The monetary incentives for enlistment became impressive as the need for men became more urgent. In 1863 the federal government raised its enlistment bounty to $300; together with state and local bounties, volunteers could easily receive much more than the $460 yearly earnings of an average worker. With more modest bonuses already in effect for some time, and with payments for enlisting plus provisions for buying one's way out of service, it is clear that recruitment acted as an economic market for most of the war.

The importance of this market is demonstrated by the treatment of African-American soldiers. Primarily to make black troops more acceptable to hostile whites, the army refused to allow African Americans to participate as equals in the recruitment market. Blacks often received less bounty money than did whites, and recruiters sometimes refused to pay black soldiers the bounties they were owed. Moreover, until late in the war, blacks received half or less, depending on rank, of whites' monthly pay. Nonetheless, 38,000 blacks from the free states enlisted, and 140,000 Southern blacks defied white Southerners' harassment and threats to their families and joined the Union army.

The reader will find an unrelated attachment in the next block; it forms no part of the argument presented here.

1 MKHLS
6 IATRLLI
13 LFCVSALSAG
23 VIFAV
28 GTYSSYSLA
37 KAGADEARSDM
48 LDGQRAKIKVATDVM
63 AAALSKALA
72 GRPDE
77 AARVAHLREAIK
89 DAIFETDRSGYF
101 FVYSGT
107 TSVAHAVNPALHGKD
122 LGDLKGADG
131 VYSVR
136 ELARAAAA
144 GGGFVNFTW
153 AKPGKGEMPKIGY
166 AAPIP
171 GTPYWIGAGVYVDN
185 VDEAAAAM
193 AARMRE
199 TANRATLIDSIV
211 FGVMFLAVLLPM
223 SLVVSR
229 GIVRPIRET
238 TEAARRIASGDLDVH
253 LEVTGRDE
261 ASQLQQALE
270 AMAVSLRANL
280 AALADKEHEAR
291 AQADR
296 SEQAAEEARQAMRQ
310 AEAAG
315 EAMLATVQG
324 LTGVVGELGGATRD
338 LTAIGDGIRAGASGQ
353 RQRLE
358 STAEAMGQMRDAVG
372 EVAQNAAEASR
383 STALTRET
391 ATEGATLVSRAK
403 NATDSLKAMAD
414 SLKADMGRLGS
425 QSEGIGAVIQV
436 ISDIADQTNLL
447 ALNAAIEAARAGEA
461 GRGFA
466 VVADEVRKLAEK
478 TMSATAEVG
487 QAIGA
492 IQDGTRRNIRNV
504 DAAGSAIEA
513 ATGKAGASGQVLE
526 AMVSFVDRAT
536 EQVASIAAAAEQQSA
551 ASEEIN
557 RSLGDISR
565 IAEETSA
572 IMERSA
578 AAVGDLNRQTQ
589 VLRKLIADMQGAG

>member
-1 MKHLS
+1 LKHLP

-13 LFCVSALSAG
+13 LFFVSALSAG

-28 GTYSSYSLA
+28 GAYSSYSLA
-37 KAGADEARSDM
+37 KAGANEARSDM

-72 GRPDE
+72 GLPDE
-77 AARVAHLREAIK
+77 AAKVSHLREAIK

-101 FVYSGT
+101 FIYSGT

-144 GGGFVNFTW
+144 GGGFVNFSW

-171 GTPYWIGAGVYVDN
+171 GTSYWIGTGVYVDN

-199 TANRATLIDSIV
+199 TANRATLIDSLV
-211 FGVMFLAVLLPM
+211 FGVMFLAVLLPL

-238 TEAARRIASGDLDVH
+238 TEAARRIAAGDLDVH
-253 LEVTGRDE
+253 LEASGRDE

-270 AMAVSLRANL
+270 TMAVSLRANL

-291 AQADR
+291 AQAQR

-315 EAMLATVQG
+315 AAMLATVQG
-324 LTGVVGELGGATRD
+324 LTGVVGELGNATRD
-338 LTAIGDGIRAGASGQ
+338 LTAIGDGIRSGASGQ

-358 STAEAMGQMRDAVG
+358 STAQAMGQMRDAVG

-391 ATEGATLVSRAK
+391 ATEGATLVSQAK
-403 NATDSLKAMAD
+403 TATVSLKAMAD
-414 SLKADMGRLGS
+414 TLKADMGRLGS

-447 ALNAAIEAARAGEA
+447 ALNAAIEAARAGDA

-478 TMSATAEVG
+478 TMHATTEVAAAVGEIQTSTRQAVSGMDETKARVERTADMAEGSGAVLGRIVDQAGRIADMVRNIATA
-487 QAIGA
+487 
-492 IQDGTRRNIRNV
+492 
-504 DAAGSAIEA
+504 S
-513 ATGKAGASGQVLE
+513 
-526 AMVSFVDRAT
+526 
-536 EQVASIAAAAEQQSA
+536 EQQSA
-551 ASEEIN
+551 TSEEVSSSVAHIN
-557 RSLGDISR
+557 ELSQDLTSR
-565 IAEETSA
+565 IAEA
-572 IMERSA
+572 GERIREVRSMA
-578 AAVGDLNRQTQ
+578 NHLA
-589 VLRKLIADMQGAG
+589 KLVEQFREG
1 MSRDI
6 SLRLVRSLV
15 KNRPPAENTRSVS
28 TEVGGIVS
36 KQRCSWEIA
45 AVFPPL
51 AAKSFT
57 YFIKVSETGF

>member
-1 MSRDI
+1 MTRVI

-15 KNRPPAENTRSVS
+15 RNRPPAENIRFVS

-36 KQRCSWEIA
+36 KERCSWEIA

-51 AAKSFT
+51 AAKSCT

Again largely to make black troops palatable, Union officials decided that black regiments should have white officers and took special care in selecting them. Convinced that black men needed extraordinary leadership to make them into adequate soldiers, and aware that black units would face hostility, army officials created special examining boards for black units' officers. The War Department had largely replaced officer elections with examinations in white units as well, but candidates for black units received exceptional grilling on army procedures and general knowledge. Forty percent of candidates failed the test, and the failure rate would have been higher except for a special school created to prepare candidates for the test. The poor quality of officers, which often crippled the effectiveness of white units, was undoubtedly a lesser problem among the United States Colored Troops.